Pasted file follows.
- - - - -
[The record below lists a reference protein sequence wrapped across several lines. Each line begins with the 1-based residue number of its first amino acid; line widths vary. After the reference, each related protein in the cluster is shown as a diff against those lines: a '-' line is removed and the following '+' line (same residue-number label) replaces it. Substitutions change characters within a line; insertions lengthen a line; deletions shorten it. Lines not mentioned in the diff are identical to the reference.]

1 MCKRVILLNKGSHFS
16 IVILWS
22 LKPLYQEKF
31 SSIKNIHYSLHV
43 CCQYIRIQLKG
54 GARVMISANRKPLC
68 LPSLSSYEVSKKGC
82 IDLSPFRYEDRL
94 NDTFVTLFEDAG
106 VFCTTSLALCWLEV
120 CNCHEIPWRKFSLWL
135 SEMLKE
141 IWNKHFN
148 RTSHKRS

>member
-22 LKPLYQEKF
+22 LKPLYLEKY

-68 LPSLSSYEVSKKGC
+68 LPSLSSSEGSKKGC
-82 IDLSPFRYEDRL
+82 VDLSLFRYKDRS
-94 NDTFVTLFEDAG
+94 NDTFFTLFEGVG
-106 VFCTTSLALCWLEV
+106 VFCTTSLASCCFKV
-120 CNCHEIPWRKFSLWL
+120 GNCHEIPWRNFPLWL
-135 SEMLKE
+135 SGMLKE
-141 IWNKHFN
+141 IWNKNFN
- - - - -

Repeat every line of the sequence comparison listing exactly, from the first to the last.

[The record below lists a reference protein sequence wrapped across several lines. Each line begins with the 1-based residue number of its first amino acid; line widths vary. After the reference, each related protein in the cluster is shown as a diff against those lines: a '-' line is removed and the following '+' line (same residue-number label) replaces it. Substitutions change characters within a line; insertions lengthen a line; deletions shorten it. Lines not mentioned in the diff are identical to the reference.]

1 MCKRVILLNKGSHFS
16 IVILWS
22 LKPLYQEKF
31 SSIKNIHYSLHV
43 CCQYIRIQLKG
54 GARVMISANRKPLC
68 LPSLSSYEVSKKGC
82 IDLSPFRYEDRL
94 NDTFVTLFEDAG
106 VFCTTSLALCWLEV
120 CNCHEIPWRKFSLWL
135 SEMLKE
141 IWNKHFN
148 RTSHKRS

>member
-22 LKPLYQEKF
+22 LKPLYLEKY

-68 LPSLSSYEVSKKGC
+68 LPSLSSSEGSKKGC
-82 IDLSPFRYEDRL
+82 VDLSLFRYKDRS
-94 NDTFVTLFEDAG
+94 NDTFFTLFEGVG
-106 VFCTTSLALCWLEV
+106 VFCTTSLASCCFKV
-120 CNCHEIPWRKFSLWL
+120 GNCHEIPWRNFPLWL
-135 SEMLKE
+135 SGMLKE
-141 IWNKHFN
+141 IWNKNFN